How to Deal With Mosquitoes
By Carlos Morales
With reports of West Nile virus hitting the region, many Central Texans are wondering what they can do to keep mosquitos away. That has people turning to just about any remedy that could keep them bite-free.
We all know about mosquito body sprays, but how about a bracelet? That’s one thing some have tried in order to keep mosquitoes away. According to one product’s website, these bracelets essentially work by producing an “aura” of plant-based oils that act like a protective shield — something they say mosquitoes won’t like at all.
But these bracelets might not be that effective.
“I think there’s actually a study conducted by the Canadian Family Physician’s Group where they actually tested the bracelet against other repellents and the bracelet and bands did not seem to have an effect, a positive effect,” said Phil Huang with Travis County Health and Human Services.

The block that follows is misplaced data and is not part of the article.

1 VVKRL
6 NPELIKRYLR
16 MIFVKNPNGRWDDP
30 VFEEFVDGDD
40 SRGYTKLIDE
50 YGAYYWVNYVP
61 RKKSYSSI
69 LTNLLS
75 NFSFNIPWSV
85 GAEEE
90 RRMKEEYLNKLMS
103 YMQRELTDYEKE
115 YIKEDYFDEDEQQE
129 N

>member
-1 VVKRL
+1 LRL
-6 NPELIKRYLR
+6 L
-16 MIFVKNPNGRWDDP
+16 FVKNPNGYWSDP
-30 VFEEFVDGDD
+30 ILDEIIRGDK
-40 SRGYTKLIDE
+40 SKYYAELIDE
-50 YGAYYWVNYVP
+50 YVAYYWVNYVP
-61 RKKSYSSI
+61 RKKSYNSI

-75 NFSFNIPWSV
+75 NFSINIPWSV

If a bracelet won’t do the trick, how about bananas? The effects there are a little confusing. Some claim eating bananas will ward off mosquitoes; others say it actually attracts them. But Huang says there’s no definitive connection between the two.
There are more science-based alternatives. The Mosquito Co., based in Houston, offers a misting system that repels and kills mosquitoes.
“They’re very similar to cooling systems that you might find in a restaurant or a bar, which a lot of places in Austin have to keep the air cool — same premise, they atomize the water molecules to create a mist,” said company President Steve Blalock.
When it comes to mosquito repellents like bracelets and misters, both Huang and Blalock say it comes down to what’s in the product and not the product itself.
“Certainly it has to do with what’s in it,” Blalock said. “If you’re spraying water it’s not going to do much to get rid of mosquitoes. But if you’re spraying DEET that kills everything in sight, probably including the humans, then it works pretty well. So certainly it has to do something with what’s in it.”
In the end, Huang says if you really want to avoid being bitten, the most effective treatment is simple: Stay indoors at dusk and dawn when mosquitoes are most active.